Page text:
.. Conspiracy theories about Kavanaugh’s accusers—that Ramirez was an agent of George Soros, for instance, or that Kavanaugh’s mother, a district-court judge, had ruled against Ford’s parents in a foreclosure case—were offered not only by the likes of the Daily Caller and Trumpists at the site Big League Politics this week but also by the NeverTrumper Erick Erickson, who has called Ford a “partisan hack,” and a reporter for National Review.

.. It was Ed Whelan—who heads something called the Ethics and Public Policy Center and is a man Washington conservatives consider “a sober-minded straight shooter,” according to Politico—who potentially defamed a Georgetown Prep alumnus with unfounded speculation about a Kavanaugh “doppelgänger,” a theory that could have originated on the right-wing message boards that birthed Pizzagate and are now fuelling QAnon.

.. The kind of discrediting rhetoric that was deployed by supporters of Trump and Roy Moore in the wake of allegations against them—that the charges had come after too many years, that the women bear blame or should be regarded skeptically for being in situations in which abuse might take place—was let loose by respected figures like the National Review editor, Rich Lowry. “Why,” he asked, of Swetnick, on Wednesday, “would she constantly attend parties where she believed girls were being gang-raped?”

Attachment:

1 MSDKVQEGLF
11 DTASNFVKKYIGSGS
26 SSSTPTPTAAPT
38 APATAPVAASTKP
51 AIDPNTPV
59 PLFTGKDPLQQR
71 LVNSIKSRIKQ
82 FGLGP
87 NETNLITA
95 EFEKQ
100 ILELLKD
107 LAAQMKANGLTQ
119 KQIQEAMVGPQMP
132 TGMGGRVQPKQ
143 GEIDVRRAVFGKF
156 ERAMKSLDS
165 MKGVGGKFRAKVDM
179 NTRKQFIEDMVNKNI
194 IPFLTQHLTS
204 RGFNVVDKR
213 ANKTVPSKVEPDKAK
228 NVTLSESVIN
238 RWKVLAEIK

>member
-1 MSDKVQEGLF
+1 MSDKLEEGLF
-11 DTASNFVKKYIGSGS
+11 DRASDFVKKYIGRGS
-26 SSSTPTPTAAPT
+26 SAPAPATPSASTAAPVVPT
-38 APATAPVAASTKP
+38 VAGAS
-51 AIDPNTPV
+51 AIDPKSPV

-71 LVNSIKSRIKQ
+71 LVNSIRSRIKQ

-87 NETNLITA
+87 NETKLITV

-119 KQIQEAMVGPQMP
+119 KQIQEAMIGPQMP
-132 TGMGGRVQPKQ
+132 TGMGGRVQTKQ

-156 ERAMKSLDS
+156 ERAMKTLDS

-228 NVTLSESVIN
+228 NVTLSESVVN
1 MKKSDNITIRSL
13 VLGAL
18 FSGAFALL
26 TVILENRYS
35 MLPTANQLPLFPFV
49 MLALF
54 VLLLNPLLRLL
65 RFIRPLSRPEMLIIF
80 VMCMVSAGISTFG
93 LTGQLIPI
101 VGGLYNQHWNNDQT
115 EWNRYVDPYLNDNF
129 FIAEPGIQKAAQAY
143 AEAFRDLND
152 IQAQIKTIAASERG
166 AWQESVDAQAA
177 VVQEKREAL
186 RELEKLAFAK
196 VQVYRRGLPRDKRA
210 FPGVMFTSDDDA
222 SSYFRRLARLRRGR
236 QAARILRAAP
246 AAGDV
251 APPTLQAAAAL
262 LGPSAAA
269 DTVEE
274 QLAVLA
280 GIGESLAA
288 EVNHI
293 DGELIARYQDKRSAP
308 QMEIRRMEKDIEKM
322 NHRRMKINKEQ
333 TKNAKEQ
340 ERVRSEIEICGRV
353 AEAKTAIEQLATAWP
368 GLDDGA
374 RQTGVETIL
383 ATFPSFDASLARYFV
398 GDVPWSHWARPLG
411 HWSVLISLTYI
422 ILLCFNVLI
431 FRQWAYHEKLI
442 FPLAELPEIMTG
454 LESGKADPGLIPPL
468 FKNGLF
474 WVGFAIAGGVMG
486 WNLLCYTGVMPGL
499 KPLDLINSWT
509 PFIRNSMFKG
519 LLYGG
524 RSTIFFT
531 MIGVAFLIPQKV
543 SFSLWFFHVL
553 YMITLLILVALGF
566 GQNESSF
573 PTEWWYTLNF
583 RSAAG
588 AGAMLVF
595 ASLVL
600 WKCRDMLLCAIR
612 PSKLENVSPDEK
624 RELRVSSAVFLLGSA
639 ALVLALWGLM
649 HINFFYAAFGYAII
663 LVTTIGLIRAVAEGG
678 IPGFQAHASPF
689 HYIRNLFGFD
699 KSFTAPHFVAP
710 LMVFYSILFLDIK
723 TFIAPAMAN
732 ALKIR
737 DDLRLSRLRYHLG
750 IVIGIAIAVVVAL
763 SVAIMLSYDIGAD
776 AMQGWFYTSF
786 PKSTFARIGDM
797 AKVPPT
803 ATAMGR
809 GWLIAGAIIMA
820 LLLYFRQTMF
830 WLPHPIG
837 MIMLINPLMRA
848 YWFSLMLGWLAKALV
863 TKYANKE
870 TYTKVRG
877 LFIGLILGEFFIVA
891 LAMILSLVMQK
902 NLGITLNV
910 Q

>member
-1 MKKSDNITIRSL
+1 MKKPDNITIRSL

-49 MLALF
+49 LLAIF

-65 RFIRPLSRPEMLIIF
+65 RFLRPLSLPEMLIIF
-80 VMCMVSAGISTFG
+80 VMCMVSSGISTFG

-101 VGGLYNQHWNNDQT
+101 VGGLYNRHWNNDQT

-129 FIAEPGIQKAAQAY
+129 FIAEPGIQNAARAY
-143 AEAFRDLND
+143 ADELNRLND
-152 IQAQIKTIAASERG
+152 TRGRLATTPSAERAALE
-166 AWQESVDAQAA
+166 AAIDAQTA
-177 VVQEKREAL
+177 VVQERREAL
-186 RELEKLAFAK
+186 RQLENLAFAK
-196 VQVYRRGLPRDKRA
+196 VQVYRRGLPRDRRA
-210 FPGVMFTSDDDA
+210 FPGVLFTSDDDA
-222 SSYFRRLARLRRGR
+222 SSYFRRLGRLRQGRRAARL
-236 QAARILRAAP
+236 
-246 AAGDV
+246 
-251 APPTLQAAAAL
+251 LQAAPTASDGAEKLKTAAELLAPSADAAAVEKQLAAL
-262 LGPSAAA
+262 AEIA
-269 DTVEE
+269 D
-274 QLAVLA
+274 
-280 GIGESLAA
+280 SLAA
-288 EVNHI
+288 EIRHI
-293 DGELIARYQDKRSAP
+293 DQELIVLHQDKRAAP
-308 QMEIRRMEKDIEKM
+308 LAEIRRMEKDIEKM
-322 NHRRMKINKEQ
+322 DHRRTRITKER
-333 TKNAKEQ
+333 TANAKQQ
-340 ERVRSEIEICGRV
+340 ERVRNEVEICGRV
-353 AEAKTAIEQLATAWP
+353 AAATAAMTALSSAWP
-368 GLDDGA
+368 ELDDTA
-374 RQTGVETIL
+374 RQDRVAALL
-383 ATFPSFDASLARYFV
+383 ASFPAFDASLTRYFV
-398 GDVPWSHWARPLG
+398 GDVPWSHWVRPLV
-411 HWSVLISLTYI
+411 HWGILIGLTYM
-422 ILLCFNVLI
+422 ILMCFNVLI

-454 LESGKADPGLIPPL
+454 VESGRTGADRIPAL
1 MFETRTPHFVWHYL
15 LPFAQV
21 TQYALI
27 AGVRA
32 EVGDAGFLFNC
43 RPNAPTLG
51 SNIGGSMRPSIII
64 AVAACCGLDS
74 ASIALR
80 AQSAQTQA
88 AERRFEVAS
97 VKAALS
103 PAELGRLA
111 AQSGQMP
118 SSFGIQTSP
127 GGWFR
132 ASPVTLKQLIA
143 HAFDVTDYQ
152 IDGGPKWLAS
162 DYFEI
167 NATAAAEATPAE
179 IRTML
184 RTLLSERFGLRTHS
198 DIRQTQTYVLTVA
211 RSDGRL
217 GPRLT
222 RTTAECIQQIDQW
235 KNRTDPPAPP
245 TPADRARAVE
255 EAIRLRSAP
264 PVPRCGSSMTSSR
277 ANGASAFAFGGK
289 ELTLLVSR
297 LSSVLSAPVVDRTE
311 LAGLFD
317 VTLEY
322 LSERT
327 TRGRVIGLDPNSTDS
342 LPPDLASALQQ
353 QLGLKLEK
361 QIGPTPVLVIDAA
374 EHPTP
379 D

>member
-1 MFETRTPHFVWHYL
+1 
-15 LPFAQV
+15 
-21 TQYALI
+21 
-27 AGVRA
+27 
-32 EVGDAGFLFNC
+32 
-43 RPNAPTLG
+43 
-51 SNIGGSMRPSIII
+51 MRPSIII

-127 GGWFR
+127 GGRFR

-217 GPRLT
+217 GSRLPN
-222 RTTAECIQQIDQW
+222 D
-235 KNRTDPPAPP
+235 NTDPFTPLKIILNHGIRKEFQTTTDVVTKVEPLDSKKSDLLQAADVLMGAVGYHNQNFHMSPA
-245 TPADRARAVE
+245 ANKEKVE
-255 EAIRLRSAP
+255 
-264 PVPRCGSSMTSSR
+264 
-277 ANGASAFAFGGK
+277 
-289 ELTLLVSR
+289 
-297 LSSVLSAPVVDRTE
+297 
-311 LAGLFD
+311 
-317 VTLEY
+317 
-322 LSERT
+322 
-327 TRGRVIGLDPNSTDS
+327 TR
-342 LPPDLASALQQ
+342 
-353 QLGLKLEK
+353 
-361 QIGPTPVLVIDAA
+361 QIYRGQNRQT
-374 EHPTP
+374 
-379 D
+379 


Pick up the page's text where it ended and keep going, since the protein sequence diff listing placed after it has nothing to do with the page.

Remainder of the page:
.. And the Times’Bari Weiss and the former Bush Administration press secretary Ari Fleischer, both on the center-right, were among those who suggested that Kavanaugh should be advanced even if the allegations levelled by Ford are true.

.. It is often argued by this crowd that broad criticisms of the right risk pushing sensible conservatives toward Trumpism. But the events of the past two weeks have made plain just how illusory and superficial the differences between the respectable establishment and the Trumpists really are.

.. it cannot be said now, as it was in November, 2016, that the man in question is the best or only option for those committed to conservative policy objectives. Backing Brett Kavanaugh is a choice conservatives have made over viable alternatives—qualified conservative candidates who could be spirited through the nomination process before November’s elections or in the lame-duck session by a Republican Senate that has already proved itself capable of sidestepping the required procedural hurdles.

They have chosen this course because the Kavanaugh nomination has presented the movement with a golden opportunity to accomplish two things more valuable, evidently, than merely placing another conservative on the court: standing against the new culture of accountability for sexual abuse and, at least as important, thumbing their noses at an angry and despairing Democratic Party.